One of the key choices any driver must make is between manual or automatic transmission. There are varied arguments for both options: manual fans love the interactive nature of the driving experience, while auto drivers are thankful they don’t have to deal with constant gear changes. For a learner, however, one factor may come to the fore: which am I more likely to pass in? Are automatic pass rates best, or should you stick to manual?
With most people perceiving automatics as the ‘easier’ car to drive, it may be easy to assume that automatic pass rates win out. However, the latest stats from the DVSA reveal some surprising truths. Read on to find out how automatic and manual pass rates compared in 2017/18!
Manual vs automatic pass rates
July 2018 saw the DVSA finally releasing the full range of driving test statistics for 2017/18. Amongst these were the overall car driving test pass rates, alongside separate stats for automatic tests.
From these stats, we gleaned that automatic pass rates are considerably lower than the overall average of 46.3%. In fact, separating out the two types of transmission, we found that manual pass rates stood at 47.1%, while automatic pass rates floundered at 38.9%.
Looking further back into years of DVSA stats, it rapidly became apparent that this was no statistical blip. Below, you can see how automatic and manual pass rates have evolved since 2007/08.
The gulf between automatic pass rates and the overall average is stark. In fact, pass rates for candidates taking their test in an automatic car has never exceeded 40%.
Considering automatic cars’ reputation of being easier to drive, these stats may come as a shock. What could be causing such a dramatic difference in pass rates?
Why are automatic pass rates so low?
You’d imagine that learners in an automatic car would have an advantage. After all, they don’t have to worry about the steep learning curve of clutch control. Those in larger cities, or stuck in a traffic jam while driving on the motorway, are even more likely to notice the difference, as they’ll avoid having to change gears every few seconds in stop-start traffic.
Despite all of this, the automatic pass rate remains stubbornly low. The underlying reason is unclear—but, ironically, the perception of automatics as ‘easy to drive’ may be a major factor.
Not following us? Let us explain. Many learners may start out learning in a manual car, only to run into a number of difficulties. Reaching the end of their tether, they decide to abandon manual cars, and instead switch to an automatic, wooed by the idea of an easier learning experience.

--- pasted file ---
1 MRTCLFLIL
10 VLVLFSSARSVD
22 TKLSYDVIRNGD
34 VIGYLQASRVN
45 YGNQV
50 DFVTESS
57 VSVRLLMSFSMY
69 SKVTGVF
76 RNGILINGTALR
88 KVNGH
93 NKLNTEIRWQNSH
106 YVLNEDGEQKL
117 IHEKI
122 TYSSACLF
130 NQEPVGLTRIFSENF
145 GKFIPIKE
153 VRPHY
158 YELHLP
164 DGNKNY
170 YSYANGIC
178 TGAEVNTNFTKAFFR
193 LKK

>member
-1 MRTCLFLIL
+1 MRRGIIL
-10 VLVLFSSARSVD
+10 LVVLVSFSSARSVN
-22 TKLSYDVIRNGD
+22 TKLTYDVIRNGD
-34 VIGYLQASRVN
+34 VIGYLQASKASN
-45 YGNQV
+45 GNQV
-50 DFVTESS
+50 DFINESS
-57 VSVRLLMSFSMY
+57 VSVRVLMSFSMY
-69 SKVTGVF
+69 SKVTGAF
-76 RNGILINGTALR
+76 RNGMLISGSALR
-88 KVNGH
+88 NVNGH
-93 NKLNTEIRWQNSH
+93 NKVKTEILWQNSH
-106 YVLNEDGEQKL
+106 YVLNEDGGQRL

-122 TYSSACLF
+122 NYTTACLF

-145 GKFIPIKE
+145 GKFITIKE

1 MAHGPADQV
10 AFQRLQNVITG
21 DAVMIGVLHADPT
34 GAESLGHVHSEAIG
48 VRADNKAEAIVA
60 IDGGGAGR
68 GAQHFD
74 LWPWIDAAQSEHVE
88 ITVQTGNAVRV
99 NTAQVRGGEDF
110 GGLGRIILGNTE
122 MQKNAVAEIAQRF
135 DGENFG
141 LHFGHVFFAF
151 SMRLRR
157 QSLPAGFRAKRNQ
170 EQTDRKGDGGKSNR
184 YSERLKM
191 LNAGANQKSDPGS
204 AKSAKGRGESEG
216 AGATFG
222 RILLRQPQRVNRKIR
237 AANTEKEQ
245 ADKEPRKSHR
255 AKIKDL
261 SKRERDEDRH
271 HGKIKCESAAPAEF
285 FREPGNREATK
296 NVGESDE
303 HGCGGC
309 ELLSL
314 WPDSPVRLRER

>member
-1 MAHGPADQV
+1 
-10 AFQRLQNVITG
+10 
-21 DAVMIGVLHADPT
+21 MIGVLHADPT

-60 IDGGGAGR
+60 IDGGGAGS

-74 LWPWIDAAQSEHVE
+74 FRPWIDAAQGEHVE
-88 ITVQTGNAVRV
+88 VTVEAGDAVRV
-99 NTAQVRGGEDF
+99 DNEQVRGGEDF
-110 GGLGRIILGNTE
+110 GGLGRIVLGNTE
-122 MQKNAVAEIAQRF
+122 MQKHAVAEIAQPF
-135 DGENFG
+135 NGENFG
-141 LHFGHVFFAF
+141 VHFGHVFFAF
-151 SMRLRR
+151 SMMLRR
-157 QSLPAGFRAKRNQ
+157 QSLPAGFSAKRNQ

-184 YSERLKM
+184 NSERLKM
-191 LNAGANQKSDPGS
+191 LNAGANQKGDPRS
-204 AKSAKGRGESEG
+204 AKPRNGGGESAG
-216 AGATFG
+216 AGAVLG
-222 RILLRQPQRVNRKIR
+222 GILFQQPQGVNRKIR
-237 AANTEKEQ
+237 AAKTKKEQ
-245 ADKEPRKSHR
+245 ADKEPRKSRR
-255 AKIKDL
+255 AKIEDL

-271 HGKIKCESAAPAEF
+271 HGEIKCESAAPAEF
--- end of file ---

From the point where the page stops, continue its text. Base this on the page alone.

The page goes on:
The problem is, however, that these drivers haven’t worked on rectifying their own mistakes and bad habits—not all of which will involve gear changes and clutch control. By assuming that the car is at fault, they ignore the real issue at hand: their driving.
Unfortunately, evidence for this is—understandably—anecdotal. So, can the stats provide us with any more useful information that can help us to solve this conundrum?
Who takes automatic tests?
Conjecture can only get us part of the way to understanding the difference between manual and automatic pass rates. Next, we decided to examine which kinds of learners ended up taking automatic tests.
The DVSA’s data on automatic pass rates is much less complete than its overall data, so we only had two factors to examine: where learners took their test, and the disparity between male and female candidates. However, both of these provided fascinating insights.
City vs country
We decided to begin by looking at the geographical variation in pass rates. On the PassMeFast Blog, we’ve already written about how pass rates can vary by area, and how the differences between city and country driving can have a big impact on learners. For this reason, we decided to check out where learners were more likely to opt for an auto.
On average, only a small proportion of tests are taken in automatic cars: just 9.5% in 2017/18.
As you may expect, learners in big cities were more likely to go for automatic cars than their countryside cousins. The differences, however, were more striking than expected.